If you look at the numbers in the table regarding smoke points, and we take into consideration the actual temperatures that people use at home for cooking, you can see multiple things:

1. Coconut oil does not sit higher than the high quality extra virgin olive oil in regards to smoke point, and,

2. The smoke point of high quality extra virgin olive oil does not seem to be below the medium to high heat cooking temperatures that people are using anyway.

So with this in mind, I draw my personal conclusion:

You can cook with a high quality extra virgin olive oil.

I think there are a few extra suggestions that should accompany this conclusion however too:

1. Don’t put your stove top up to a super high heat, just keep it on a medium heat.

2. Try not fry your food for multiple reasons, heat stability of the oils merely being one factor; For example, why not just bake your meat or vegetarian patties to have as a burger or with a salad and avoid this whole dilemma?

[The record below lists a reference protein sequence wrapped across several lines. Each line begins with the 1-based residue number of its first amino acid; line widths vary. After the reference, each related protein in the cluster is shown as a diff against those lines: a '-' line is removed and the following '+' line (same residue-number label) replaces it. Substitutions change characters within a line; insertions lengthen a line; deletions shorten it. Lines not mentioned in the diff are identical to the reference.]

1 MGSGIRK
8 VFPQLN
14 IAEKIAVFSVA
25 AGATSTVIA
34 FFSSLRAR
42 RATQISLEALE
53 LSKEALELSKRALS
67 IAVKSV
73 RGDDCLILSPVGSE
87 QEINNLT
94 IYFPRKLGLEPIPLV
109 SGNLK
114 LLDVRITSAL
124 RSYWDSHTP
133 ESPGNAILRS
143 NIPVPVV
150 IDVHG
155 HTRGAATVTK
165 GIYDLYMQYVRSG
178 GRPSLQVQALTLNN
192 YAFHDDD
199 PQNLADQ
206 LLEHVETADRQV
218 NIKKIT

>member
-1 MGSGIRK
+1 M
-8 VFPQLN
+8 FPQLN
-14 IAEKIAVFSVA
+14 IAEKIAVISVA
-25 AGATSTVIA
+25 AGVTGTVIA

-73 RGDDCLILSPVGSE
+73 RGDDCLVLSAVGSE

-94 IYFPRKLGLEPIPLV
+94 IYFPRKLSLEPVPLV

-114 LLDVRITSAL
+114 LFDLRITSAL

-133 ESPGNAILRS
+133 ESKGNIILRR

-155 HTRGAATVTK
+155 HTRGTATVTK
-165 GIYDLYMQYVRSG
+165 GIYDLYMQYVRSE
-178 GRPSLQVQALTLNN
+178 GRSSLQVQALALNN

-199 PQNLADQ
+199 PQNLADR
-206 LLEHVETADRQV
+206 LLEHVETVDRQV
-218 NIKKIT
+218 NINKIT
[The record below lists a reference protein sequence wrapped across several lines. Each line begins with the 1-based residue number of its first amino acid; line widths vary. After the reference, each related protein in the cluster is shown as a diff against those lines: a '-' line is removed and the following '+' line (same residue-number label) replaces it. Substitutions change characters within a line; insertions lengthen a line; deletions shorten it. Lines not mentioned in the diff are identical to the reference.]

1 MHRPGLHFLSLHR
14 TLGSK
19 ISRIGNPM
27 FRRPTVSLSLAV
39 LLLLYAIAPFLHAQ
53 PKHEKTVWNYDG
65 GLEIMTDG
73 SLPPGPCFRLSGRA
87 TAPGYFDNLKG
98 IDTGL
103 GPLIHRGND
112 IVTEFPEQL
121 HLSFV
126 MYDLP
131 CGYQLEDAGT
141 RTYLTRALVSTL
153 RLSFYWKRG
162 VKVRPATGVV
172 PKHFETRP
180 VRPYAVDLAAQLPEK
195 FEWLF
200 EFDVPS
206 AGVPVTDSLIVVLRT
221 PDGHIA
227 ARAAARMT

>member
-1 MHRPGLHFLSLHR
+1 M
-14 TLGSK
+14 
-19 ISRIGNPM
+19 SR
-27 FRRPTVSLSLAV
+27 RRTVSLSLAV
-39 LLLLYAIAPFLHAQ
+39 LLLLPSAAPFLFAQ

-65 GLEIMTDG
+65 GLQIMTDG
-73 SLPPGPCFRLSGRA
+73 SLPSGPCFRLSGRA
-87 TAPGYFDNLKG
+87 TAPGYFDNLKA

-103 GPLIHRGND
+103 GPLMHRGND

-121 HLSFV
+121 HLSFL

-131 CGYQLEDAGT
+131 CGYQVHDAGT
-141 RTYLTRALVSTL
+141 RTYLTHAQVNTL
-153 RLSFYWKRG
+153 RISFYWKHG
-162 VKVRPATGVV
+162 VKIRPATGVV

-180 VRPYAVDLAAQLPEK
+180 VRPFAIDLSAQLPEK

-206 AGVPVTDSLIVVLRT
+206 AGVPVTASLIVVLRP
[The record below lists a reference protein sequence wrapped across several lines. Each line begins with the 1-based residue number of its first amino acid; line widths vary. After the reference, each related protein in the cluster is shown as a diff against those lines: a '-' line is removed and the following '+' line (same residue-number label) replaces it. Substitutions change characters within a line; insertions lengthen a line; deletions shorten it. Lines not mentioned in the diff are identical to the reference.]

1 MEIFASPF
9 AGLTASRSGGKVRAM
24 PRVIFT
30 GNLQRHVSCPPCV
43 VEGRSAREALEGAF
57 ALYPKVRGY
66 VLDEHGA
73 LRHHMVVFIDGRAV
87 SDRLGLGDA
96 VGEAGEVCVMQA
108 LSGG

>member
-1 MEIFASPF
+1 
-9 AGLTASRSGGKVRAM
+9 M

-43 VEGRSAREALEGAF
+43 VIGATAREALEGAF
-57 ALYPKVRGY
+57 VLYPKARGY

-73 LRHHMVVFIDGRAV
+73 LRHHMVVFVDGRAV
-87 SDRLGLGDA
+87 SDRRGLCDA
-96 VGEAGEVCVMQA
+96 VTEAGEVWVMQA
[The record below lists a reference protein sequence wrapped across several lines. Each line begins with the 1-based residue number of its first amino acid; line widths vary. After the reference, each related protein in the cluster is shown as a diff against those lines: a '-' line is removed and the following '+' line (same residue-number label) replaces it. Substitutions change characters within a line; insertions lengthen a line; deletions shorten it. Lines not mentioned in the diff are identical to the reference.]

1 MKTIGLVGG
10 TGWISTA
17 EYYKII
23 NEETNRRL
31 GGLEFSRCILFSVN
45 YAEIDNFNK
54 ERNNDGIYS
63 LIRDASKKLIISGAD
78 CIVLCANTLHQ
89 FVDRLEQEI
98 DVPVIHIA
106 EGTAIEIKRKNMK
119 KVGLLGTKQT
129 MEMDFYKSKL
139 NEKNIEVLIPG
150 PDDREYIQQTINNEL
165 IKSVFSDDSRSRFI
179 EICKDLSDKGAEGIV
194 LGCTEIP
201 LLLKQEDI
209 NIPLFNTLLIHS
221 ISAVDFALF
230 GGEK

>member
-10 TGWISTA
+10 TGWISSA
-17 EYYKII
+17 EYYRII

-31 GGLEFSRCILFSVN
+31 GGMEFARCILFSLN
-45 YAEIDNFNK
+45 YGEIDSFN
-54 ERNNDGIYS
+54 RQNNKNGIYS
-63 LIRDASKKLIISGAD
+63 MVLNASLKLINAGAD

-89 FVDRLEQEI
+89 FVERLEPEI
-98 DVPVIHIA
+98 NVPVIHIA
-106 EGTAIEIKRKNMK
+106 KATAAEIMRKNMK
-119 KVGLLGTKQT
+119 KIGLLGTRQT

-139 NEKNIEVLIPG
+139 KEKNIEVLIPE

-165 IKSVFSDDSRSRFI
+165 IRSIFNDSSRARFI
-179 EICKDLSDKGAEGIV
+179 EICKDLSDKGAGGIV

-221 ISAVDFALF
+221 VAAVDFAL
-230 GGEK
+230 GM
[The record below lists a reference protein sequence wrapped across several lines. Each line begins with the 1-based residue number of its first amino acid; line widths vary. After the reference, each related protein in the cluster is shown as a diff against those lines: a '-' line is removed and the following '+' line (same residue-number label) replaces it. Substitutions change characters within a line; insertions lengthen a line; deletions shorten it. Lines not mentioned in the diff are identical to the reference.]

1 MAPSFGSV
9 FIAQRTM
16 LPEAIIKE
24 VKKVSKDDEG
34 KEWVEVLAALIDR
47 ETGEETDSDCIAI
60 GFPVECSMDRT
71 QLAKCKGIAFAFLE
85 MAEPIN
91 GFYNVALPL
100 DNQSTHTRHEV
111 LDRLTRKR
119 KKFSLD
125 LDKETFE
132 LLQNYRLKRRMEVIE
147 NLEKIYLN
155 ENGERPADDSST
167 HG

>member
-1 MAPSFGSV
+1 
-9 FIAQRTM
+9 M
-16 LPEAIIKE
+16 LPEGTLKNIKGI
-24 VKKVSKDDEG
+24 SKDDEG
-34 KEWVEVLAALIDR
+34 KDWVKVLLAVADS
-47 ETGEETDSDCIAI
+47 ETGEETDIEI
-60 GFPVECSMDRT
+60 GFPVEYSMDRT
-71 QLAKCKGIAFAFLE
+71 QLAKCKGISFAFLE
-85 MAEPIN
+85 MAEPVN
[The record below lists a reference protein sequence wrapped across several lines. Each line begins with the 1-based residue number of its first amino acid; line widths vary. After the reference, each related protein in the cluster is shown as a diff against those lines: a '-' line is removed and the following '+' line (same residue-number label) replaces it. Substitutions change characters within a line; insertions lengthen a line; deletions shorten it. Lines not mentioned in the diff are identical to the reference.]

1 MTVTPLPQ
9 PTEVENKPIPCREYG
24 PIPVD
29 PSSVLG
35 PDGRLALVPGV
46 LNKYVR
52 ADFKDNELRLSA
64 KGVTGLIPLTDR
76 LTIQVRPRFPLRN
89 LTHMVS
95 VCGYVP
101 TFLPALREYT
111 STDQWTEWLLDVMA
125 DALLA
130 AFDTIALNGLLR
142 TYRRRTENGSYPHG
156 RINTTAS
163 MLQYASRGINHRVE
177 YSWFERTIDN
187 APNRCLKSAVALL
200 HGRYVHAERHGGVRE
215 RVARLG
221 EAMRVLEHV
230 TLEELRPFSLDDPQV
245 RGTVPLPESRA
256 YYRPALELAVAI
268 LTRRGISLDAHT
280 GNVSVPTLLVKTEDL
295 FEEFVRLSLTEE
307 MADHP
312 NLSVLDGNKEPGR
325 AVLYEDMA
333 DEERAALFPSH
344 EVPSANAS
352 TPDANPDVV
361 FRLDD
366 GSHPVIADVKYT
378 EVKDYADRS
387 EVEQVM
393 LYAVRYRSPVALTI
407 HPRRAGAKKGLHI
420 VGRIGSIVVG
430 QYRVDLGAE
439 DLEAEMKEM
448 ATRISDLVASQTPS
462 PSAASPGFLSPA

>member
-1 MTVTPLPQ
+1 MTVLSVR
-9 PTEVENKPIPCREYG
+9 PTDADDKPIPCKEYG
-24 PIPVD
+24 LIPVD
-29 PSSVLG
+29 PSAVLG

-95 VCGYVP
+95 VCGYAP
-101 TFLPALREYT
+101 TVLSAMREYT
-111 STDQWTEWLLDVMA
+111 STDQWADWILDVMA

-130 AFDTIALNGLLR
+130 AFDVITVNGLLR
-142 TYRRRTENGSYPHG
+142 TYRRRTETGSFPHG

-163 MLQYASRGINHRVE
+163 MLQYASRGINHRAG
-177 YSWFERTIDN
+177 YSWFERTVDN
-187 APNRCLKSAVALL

3. Fats oxidise as they are exposed to air and light, therefore storing your oil in a cool and darker part of your pantry, rather than on the bench top, can also assist in maintaining the freshness of the oil, and preventing unnecessary oxidation.

An example of where not to store your olive oil

An example of where not to store your olive oil

4. Use a non stick pan and perform most of your heating prior to adding a bit of oil for flavour closer to the end of the heating process; this way you are not exposing the oil to heat for such an extended period of time.

5. Mix it up and use some of the other oils; Why not sometimes use the other super high mono-unsatured fat oil, avocado oil?

Avocado oil is rich in monounsaturated fats and has a high smoke point

Avocado oil is rich in monounsaturated fats and has a high smoke point

Avocado oil nutrition information and claims around it being useful for high heat cooking.